Addiction: Suffering, acceptance, and change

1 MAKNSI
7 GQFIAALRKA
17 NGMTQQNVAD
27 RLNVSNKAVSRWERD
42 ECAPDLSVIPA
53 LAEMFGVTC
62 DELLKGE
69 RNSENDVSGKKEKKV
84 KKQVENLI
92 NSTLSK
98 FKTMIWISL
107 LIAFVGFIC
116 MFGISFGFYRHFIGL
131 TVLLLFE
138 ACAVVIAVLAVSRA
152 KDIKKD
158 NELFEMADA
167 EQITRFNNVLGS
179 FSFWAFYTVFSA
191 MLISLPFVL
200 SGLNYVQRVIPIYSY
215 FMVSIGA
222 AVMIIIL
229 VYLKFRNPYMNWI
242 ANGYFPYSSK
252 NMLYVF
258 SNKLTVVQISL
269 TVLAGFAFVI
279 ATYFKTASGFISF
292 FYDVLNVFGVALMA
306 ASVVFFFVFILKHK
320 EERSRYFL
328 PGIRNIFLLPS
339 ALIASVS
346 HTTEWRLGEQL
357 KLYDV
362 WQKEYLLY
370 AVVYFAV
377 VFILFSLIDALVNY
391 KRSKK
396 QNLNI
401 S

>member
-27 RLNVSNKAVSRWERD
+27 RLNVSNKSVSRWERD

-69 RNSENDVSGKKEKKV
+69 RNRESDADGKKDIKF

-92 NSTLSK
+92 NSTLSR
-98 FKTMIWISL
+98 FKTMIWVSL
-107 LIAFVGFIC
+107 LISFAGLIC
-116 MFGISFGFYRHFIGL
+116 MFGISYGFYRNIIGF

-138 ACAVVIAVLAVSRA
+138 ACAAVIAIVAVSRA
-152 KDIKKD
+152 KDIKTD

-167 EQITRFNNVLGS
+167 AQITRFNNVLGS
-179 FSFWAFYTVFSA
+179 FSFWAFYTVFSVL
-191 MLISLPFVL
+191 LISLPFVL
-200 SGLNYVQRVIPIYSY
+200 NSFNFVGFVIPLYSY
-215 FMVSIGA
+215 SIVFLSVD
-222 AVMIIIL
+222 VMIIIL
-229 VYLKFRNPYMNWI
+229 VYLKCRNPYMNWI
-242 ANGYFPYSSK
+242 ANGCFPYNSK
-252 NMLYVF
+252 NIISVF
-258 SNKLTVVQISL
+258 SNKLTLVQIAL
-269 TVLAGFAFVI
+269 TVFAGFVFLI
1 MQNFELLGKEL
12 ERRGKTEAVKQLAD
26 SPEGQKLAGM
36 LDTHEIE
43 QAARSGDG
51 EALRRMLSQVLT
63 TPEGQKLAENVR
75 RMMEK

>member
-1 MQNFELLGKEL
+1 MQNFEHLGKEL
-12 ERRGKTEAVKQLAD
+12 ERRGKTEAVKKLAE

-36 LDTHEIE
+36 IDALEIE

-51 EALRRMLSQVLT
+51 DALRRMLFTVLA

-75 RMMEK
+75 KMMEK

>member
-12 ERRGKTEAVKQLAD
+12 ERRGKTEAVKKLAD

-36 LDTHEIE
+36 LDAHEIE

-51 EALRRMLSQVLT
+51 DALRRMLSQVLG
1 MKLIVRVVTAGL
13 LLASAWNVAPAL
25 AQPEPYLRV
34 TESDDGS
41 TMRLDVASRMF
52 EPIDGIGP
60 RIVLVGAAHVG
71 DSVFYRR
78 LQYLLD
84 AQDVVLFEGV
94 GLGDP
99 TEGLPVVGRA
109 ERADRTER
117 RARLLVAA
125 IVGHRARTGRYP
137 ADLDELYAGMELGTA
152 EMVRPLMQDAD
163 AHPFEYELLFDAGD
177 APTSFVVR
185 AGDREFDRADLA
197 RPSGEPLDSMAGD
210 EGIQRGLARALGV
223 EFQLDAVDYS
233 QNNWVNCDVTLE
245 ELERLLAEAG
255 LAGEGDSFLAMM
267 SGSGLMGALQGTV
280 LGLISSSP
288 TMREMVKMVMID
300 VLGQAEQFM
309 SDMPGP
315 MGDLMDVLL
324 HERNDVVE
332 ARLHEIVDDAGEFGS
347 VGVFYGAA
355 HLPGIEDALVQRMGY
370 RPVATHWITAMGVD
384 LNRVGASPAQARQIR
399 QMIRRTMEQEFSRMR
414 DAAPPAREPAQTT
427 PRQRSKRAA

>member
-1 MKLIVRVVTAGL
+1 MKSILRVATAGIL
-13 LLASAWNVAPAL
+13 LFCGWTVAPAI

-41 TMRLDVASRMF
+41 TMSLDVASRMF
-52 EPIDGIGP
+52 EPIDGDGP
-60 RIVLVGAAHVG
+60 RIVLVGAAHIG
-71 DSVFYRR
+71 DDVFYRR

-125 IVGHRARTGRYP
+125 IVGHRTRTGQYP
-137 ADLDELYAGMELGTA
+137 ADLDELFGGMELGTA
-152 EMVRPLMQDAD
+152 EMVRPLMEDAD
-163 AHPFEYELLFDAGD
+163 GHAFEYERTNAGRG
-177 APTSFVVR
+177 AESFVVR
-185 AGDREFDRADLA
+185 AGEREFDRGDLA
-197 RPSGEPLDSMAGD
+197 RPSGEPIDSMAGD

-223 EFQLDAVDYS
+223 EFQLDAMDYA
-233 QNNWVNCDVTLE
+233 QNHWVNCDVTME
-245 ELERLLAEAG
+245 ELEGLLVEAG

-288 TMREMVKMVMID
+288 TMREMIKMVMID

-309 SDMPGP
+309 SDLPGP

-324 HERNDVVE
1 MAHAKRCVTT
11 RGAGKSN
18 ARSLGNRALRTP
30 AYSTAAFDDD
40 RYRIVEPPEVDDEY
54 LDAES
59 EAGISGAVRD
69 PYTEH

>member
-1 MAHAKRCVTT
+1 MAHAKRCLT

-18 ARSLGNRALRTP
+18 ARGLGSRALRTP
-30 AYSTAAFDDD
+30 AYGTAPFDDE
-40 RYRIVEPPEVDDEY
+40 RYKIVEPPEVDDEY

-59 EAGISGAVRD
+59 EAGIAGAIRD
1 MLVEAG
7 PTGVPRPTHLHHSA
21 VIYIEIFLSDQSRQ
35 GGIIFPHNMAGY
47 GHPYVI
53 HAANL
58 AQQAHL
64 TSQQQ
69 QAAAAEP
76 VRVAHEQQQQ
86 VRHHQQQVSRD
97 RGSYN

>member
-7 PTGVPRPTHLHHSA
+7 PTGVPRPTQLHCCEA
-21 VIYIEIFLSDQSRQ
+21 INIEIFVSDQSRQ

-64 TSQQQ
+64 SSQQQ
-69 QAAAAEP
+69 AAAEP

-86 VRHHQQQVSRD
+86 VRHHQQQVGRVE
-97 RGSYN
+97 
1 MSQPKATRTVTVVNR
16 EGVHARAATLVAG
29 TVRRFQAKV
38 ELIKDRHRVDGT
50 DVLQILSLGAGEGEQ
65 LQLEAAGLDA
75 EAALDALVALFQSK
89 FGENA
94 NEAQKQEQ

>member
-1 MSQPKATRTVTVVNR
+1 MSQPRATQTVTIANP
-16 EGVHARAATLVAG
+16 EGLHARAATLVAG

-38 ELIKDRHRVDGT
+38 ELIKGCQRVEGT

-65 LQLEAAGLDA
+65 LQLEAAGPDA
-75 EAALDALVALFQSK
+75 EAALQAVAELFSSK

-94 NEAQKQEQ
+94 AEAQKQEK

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Carl Rogers stated, “The curious paradox is that when I accept myself just as I am, then I can change (see http://www.brainyquote.com/quotes/authors/c/carl_rogers.html). Many modern approaches to addiction recovery utilize a dialectical model to examine the change process. Third wave behavioral therapies such as Dialectical Behavioral Therapy (DBT), and Acceptance and Commitment Therapy (ACT), along with mindfulness meditation (MM), and the 12 Step Recovery model of Alcoholics Anonymous (AA) use a dialectic based on acceptance of what is and change to what can be. These modern methods make use of the practices of Buddhism that may be effective treatments for addiction recovery. Moreover, when regarding addiction as a form of attachment as defined by the Buddha, the possibility of change comes as a concession to suffering. Suffering As a biopsychosocial disease, addiction affects every facet of a person’s life, and is a true form of suffering. It is difficult to elucidate addiction without considering the criteria of two disorders, Substance Dependence and Substance Abuse in American Psychiatric Association’s Diagnostic and Statistical Manual of Mental Disorders 4th Edition (DSM IV). According to the DSM IV, the characteristics of Substance Abuse include the use of a drug despite significant negative consequences, using the drug in situations that may be dangerous, recurring legal issues, and social maladaptive behavior while intoxicated. Likewise, including the features of Substance Abuse, Substance Dependence becomes more severe and has as its fundamental qualities the physiological and psychological need for the drug. Substance Dependence has two essential aspects, tolerance for the drug [needing larger amounts of the drug t... ... middle of paper ... ...ation as a coping intervention for addiction treatment. Journal of Religion and Spirituality in Social Work: Social Thought, 28, 379-392. Chen, G. P. (2010). The meaning of suffering in drug addction and recovery from the perspective of exsistentialism, buddhism and the 12-step program. Journal of Psychoactive Drugs, 3, 363-375. Davis, D.M., & Hayea J.A. (2011). What are the benefits of mindfulness? A practice review of psychotherapy-related research. Psychotherapy, 48, pp. 198-208. Dieff L. A., & Linehan,M.M. (2008). Science and practice in action: Dialectical behavioral therapy for substance abusers. Addiction Science and Clinical Practice , 39-47. Jensen, J. M. (2011, February 11). Vancouver, WA. Palmer, R. L. (2002). Dialetical behavioral therapy for treatment of borderline personality disorder. Advances in Psychiatric Treatment (8) , pp. 10-16.

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